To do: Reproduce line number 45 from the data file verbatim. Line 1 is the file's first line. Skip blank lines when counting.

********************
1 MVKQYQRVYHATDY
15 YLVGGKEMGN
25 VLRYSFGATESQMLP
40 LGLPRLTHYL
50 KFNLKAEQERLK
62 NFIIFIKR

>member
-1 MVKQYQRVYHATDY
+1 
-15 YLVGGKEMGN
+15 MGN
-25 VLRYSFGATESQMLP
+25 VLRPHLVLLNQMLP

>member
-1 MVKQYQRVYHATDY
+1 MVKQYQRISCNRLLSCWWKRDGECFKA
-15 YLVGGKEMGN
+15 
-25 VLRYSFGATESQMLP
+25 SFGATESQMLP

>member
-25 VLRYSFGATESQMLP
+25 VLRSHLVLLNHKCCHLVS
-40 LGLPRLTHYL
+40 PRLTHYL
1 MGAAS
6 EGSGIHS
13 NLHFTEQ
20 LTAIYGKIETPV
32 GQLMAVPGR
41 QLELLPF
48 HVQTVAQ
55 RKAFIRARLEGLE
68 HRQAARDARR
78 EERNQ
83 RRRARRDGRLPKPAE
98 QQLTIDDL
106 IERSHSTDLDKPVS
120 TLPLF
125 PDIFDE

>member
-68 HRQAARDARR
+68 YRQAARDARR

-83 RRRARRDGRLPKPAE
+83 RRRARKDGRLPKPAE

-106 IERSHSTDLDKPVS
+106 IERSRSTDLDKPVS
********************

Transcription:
+83 RRRARKDGRLPKPAE